Vegetarian Yemista are Greek stuffed tomatoes and peppers bursting with the flavors of rice and herbs. A perfect satisfying and healthy meal!
This recipe is a great meal for meatless Monday. You can also prep it ahead and bake when you're ready to eat!
This post was originally published on July 22, 2018.
Traditionally, Yemista can be filled with meat or rice. Both are common but we love the rice version as it's vegetarian and super flavorful.
Here is what you need to make these Greek stuffed vegetables. I added some finely chopped kale for greens and currants for a twist on the original. Both are fully optional! (See below for more flavor variations.)
How to Make Yemista
These Greek stuffed tomatoes and peppers are a great healthy choice for dinner! Follow these steps to get them just right every time:
- Cut the tops off of the tomatoes and peppers and remove the insides, keeping the tops reserved.
- Chop the tomato pulp well, take out half, and set aside for later.
- Mix in the kale, parsley and mint.
- Sauté the chopped onions until transparent and mix in the rice.
- Add broth, cover, and simmer.
- Stir in the tomato mixture, as well as the pine nuts, currants (if using), salt and pepper.
- Place the tomatoes and peppers in a baking dish, stuff, and cover with the tops.
- Arrange peeled and cut potatoes between them.
- Sprinkle the remaining chopped tomato pulp over the potatoes and drizzle with oil.
- Bake and enjoy!
Greek stuffed peppers and tomatoes can be customized in so many ways! Add in or swap out any of the following ideas:
- Spices and herbs: oregano, dill, basil, thyme, rosemary, cinnamon, smoked paprika, cumin.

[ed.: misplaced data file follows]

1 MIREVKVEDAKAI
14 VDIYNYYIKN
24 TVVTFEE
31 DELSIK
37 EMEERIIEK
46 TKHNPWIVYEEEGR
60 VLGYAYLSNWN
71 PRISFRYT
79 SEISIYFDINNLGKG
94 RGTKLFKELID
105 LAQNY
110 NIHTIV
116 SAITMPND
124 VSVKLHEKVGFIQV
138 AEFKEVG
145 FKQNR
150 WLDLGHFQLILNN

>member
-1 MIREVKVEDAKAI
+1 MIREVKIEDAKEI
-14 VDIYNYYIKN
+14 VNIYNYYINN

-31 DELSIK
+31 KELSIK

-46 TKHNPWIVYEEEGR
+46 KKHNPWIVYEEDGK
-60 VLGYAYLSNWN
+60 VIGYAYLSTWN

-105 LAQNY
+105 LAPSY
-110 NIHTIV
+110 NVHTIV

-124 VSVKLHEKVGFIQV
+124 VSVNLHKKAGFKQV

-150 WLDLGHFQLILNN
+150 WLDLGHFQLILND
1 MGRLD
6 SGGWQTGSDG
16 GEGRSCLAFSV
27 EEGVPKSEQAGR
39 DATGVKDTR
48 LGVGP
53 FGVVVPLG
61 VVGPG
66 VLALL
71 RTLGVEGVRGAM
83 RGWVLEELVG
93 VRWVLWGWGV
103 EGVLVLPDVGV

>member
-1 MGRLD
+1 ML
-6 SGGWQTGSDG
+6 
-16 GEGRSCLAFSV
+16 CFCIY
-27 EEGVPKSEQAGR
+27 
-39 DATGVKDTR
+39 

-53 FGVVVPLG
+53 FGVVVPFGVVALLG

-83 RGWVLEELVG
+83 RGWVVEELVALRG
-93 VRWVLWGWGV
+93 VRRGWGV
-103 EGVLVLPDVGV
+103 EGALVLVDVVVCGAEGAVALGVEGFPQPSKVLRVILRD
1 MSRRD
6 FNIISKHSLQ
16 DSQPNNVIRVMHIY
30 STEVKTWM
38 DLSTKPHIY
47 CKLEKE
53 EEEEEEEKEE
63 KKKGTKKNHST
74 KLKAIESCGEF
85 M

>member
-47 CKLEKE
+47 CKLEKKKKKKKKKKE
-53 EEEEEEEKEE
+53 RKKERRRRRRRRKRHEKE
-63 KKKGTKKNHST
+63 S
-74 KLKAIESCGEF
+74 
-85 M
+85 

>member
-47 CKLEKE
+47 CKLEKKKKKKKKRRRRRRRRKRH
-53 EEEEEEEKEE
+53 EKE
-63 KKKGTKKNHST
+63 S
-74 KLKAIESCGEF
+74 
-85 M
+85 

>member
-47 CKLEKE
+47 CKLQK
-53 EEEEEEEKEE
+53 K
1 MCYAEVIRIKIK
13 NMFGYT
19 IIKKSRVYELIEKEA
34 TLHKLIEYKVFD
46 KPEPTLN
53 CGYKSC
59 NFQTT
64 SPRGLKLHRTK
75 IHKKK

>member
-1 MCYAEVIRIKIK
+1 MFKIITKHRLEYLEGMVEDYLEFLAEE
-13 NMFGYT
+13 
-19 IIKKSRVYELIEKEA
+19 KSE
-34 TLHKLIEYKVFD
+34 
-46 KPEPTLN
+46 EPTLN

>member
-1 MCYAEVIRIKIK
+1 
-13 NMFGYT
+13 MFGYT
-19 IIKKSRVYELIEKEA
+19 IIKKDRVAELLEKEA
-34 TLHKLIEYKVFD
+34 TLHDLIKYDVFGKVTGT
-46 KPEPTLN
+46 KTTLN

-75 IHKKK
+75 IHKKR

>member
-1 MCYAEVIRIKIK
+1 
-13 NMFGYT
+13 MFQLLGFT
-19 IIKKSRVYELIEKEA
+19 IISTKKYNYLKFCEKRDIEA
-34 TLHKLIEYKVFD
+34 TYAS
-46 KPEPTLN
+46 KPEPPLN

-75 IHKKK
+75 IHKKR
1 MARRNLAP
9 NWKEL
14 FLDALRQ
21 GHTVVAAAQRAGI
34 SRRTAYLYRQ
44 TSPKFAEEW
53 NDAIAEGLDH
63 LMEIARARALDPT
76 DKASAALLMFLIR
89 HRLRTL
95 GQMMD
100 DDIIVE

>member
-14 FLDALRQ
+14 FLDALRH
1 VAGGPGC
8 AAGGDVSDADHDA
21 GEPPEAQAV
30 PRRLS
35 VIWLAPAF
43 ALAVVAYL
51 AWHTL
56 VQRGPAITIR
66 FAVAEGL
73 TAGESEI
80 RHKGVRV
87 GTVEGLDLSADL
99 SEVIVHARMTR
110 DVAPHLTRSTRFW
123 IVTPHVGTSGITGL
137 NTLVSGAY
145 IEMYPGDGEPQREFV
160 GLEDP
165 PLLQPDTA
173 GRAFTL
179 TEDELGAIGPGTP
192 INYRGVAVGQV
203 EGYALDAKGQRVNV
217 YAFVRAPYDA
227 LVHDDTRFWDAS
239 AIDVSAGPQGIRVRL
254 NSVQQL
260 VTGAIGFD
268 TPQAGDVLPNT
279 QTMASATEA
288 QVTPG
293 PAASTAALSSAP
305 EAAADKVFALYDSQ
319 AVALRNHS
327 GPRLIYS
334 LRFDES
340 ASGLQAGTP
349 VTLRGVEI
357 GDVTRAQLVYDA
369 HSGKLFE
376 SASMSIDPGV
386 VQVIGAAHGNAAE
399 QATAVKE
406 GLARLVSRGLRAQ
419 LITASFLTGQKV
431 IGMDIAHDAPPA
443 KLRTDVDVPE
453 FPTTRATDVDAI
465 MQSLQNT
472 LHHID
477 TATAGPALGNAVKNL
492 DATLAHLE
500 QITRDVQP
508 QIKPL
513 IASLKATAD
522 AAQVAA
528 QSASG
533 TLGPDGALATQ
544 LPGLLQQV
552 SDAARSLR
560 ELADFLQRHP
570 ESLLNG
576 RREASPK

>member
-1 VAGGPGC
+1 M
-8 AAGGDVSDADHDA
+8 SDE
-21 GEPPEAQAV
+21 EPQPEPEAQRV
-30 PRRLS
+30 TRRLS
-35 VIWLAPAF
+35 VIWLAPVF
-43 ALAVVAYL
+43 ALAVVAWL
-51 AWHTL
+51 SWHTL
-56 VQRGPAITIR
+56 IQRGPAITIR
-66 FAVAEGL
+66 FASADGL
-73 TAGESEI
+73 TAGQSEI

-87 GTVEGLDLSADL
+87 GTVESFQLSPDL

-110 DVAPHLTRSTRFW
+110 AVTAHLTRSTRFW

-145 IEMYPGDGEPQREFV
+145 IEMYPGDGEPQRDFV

- Cous cous
- Cheese - try feta, goat cheese, or mozzarella. Make it vegan by using dairy free cheese.
- Meat - if you don't need this recipe to be vegetarian feel free to mix in lamb, beef, or a combination of both.
What to Serve With Yemista
Serve Yemista at either room temperature or chilled, on its own or with more tasty dishes and sauces! They make a refreshing dish for picnics, potlucks, or as part of a mezze platter.
Try pairing this recipe with any of these:
Although this recipe is really quite simple, it can get tricky when getting everything baked just right. I am not a fan of mushy rice, we like al dente all the way. Make sure to follow each step carefully so you end up with perfectly cooked Greek yemista!
- When you remove the insides of the tomatoes, make sure not to scrape too much out or they will collapse when baking from being too thin. You also need to get enough out so you can fill it.
- I like to chop the tomato pulp with a food processor. It gives you a small even chunkiness and releases the right amount of juices. You can also chop the kale and herbs in with it for the perfect texture.
- When precooking the rice, you want the end result to be cooked half way.
- This is the right amount so that it doesn't underbake in the oven.
- If you don't precook the rice enough, then you have to bake the stuffed peppers and tomatoes really long which yields overly soft tomatoes and peppers. You want them to keep their structure a bit, not be overly mushy.
- If you pre cook the rice too much, you get mush. Yuck.